Another crossroad in Sparks’ career that’s discussed in the documentary is when the Mael brothers decided to relocate to England in 1973, after growing frustrated by their lack of commercial success in the United States. They fired their American band mates to start over in a completely new country. It was in England that Sparks began to blossom artistically and found a bigger fan base than ever before. Sparks’ popularity eventually spread all over Europe (mainly in Western Europe), where Sparks had their biggest hits. The Mael Brothers moved back to the Los Angeles area in 1976.

Although Sparks has plenty of fans in other continents, Europe is where Sparks has been glorified the most. Sparks became so associated with England in the 1970s, that many fans who discovered them back then incorrectly assumed that the Mael brothers were natives of England. Sparks’ biggest string of hit songs were in the 1980s, including 1983’s “Cool Places,” from the album “In Outer Space”; 1986’s “Music You Can Dance To,” the title track of Sparks’ 1985 album; and 1989’s “Just Got Back From Heaven,” from the 1988 album “Interior Design.”

“The Sparks Brothers” documentary has plenty to say about the Mael brothers’ music, but very little to say about their personal lives, except for Russell mentioning that he was quite a playboy when he was young. The Go-Go’s co-founder/rhythm guitarist Jane Wiedlin, who’s interviewed in the documentary, says she dated Russell in the early 1980s, but their brief romance was more one-sided on her part. And in the early 1970s, Russell used to date a well-known groupie named Miss Christine, who was part of a short-lived all-female singing group called the GTO’s, whose first and only album was produced by Frank Zappa. Pamela Des Barres, a member of the GTO’s, is interviewed in “The Sparks Brothers” documentary.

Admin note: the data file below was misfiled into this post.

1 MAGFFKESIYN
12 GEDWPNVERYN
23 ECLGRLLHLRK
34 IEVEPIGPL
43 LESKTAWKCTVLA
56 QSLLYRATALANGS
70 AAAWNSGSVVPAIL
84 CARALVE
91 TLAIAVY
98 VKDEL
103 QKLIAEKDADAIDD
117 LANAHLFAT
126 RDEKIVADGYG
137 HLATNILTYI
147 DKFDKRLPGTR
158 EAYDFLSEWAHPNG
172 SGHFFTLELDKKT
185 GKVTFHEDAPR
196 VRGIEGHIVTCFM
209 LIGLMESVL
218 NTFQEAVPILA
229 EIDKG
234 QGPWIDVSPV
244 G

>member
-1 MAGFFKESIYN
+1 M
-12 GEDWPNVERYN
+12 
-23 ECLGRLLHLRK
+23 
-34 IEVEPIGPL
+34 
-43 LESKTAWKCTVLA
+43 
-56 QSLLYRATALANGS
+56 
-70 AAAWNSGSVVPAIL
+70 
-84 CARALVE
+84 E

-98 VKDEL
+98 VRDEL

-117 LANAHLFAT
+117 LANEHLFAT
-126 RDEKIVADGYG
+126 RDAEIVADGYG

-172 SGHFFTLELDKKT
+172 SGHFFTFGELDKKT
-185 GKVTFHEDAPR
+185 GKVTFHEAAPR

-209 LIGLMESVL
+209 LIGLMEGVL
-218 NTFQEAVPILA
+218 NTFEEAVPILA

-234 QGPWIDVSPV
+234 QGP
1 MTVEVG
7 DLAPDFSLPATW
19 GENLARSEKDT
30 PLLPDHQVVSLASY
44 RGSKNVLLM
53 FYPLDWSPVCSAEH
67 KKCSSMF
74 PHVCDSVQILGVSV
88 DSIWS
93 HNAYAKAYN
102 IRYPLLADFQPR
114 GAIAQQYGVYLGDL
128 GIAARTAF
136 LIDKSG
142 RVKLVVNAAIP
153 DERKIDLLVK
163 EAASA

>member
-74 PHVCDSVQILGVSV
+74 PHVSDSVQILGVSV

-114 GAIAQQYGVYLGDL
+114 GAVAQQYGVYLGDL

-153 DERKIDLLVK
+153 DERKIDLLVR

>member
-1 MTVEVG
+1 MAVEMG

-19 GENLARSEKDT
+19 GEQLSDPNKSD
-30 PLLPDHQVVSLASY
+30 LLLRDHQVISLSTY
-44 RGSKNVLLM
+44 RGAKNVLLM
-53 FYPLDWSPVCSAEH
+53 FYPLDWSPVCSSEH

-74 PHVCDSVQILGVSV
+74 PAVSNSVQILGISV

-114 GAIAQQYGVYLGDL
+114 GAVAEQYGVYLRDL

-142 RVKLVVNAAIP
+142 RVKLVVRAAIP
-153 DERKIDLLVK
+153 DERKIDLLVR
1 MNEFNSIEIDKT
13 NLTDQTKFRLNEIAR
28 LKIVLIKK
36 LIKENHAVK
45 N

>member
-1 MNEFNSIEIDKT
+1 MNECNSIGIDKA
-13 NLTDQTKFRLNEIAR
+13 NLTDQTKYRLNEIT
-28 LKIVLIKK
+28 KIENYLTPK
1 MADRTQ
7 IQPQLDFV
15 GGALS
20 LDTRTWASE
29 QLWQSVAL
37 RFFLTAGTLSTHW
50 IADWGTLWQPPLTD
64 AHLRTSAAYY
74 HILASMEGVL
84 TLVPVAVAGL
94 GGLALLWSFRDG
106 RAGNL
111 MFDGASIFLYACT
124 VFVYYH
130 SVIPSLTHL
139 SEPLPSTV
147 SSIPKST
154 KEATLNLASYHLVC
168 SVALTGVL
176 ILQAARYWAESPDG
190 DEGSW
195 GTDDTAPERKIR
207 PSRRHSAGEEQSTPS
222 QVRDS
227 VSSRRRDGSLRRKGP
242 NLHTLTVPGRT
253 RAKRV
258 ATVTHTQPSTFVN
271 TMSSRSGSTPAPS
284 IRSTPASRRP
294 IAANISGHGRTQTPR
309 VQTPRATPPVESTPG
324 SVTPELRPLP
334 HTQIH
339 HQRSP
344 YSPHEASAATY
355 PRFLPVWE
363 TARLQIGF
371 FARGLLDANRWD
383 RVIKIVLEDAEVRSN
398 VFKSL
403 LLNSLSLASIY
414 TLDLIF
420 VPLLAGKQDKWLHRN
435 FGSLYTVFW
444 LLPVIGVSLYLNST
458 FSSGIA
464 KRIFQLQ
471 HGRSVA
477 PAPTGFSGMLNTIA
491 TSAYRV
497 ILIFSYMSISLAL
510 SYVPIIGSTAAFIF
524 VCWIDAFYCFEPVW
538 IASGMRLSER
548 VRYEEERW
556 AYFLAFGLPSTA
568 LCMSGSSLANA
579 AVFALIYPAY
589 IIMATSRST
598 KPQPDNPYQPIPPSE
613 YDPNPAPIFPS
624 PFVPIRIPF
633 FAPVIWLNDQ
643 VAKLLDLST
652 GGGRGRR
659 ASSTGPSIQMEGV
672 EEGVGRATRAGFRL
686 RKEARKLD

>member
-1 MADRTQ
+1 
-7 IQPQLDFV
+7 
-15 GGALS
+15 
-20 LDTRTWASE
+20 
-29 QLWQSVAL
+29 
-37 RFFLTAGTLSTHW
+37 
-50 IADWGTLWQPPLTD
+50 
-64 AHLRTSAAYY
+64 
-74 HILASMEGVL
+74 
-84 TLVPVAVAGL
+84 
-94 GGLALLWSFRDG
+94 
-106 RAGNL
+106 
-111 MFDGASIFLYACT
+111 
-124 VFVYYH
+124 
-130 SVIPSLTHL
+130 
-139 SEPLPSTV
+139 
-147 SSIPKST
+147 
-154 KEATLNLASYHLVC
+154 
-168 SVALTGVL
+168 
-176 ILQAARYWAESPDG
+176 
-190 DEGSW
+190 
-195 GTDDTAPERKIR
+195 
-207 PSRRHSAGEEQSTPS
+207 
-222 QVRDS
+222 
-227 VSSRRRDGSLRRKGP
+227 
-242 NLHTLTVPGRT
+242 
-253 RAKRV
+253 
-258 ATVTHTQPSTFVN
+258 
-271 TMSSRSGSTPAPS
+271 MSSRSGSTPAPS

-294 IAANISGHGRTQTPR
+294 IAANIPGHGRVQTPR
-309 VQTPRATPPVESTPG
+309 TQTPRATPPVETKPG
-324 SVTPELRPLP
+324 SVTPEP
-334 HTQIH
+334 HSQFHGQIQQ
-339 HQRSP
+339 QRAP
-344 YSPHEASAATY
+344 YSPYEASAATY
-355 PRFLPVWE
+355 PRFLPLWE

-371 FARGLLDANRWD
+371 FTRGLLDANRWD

There’s no mention if Ron or Russell ever married or if they have children—something they’ve refused to publicly talk about for years. However, it’s clear that even through their ups and downs, the brothers have remained close. The documentary shows that Ron and Russell have a routine of going to their favorite cafe in the Los Angeles area before going back to their home studio to work.

There’s some footage of the brothers creating music in their home studio. The documentary needed more of that type of behind-the-scenes footage and less talking heads giving Sparks testimonials. It’s fair to say that this documentary is overstuffed with people talking about Sparks and doesn’t show enough current footage of what the lives of the Mael brothers are like. The archival footage is good enough, but avid Sparks fans have probably seen a lot of it already.

A constant theme in “The Sparks Brothers” documentary is that Sparks has been very underrated in how much Sparks has influenced musicians in pop and rock music. What the movie ignores—although it’s pretty obvious when you see who’s interviewed in the documentary—is that when fans and other admirers talk about Sparks’ influence, they’re really talking about influence on mainly white people. Pop music nowadays is a lot more diverse than it was in the 20th century, so if Sparks really had as wide of an influence range as this movie claims, then there would be more diversity in the people being interviewed, not just in terms of race but also nationality and age.

With the exception of Icelandic singer Björk (who is not interviewed on camera), the people interviewed in the documentary are British and American people who were born before 1985. They include musicians such as Beck; Duran Duran co-founders John Taylor and Nick Rhodes; Franz Ferdinand lead singer Alex Kapranos; Red Hot Chili Peppers bassist Flea; Todd Rundgren; Faith No More keyboardist Roddy Bottum; Jack Antonoff; Bernard Butler; Erasure members Vince Clarke and Andy Bell; “Weird Al” Yankovic; former Visage drummer Rusty Egan; Electric Prunes singer James Lowe; former Haircut 100 singer Nick Heyward; Martyn Ware, co-founder of pop groups Human League and Heaven 17; DJ Lance Rock; New Order members Stephen Morris and Gillian Gilbert; and former Sex Pistols guitarist Steve Jones.